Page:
Structure of bacterial 3beta/17beta-hydroxysteroid dehydrogenase at 1.2 A resolution: a model for multiple steroid recognition.
Benach J., Filling C., Oppermann UCT., Roversi P., Bricogne G., Berndt KD., Jörnvall H., Ladenstein R.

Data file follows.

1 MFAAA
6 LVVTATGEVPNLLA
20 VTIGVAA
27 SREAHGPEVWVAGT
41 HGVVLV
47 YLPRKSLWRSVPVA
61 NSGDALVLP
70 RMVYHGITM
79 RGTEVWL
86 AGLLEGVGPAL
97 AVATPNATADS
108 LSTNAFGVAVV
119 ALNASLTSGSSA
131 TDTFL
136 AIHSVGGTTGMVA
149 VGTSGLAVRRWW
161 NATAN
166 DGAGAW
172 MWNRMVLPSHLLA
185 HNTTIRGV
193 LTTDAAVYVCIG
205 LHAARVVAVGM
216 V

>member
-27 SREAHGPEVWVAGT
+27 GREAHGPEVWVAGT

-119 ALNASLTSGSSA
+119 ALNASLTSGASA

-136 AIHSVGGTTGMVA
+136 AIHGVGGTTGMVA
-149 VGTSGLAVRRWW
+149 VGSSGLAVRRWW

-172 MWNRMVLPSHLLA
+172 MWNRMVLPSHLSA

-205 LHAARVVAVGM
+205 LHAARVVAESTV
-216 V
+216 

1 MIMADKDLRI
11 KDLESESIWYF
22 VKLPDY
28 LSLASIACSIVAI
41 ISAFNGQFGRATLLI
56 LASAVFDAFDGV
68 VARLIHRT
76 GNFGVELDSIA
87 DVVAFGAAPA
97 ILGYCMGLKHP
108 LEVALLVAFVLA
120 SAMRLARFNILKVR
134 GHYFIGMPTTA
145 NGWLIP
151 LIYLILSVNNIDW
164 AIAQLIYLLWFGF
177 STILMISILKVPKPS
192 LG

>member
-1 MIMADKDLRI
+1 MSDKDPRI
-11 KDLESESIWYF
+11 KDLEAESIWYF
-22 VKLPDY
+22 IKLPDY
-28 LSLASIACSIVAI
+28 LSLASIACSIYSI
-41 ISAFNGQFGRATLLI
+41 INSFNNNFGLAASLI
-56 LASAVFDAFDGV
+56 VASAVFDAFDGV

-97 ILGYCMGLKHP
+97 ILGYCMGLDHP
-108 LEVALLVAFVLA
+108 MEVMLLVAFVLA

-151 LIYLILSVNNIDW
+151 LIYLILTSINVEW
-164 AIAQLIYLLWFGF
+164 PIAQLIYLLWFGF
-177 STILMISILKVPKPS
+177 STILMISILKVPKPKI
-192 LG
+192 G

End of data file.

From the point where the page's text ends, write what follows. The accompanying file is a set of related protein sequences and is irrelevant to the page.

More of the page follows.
The enzyme 3beta/17beta-hydroxysteroid dehydrogenase (3beta/17beta-HSD) is a steroid-inducible component of the Gram-negative bacterium Comamonas testosteroni. It catalyzes the reversible reduction/dehydrogenation of the oxo/beta-hydroxy groups at positions 3 and 17 of steroid compounds, including hormones and isobile acids. Crystallographic analysis at 1.2 A resolution reveals the enzyme to have nearly identical subunits that form a tetramer with 222 symmetry. This is one of the largest oligomeric structures refined at this resolution. The subunit consists of a monomer with a single-domain structure built around a seven-stranded beta-sheet flanked by six alpha-helices. The active site contains a Ser-Tyr-Lys triad, typical for short-chain dehydrogenases/reductases (SDR). Despite their highly diverse substrate specificities, SDR members show a close to identical folding pattern architectures and a common catalytic mechanism. In contrast to other SDR apostructures determined, the substrate binding loop is well-defined. Analysis of structure-activity relationships of catalytic cleft residues, docking analysis of substrates and inhibitors, and accessible surface analysis explains how 3beta/17beta-HSD accommodates steroid substrates of different conformations.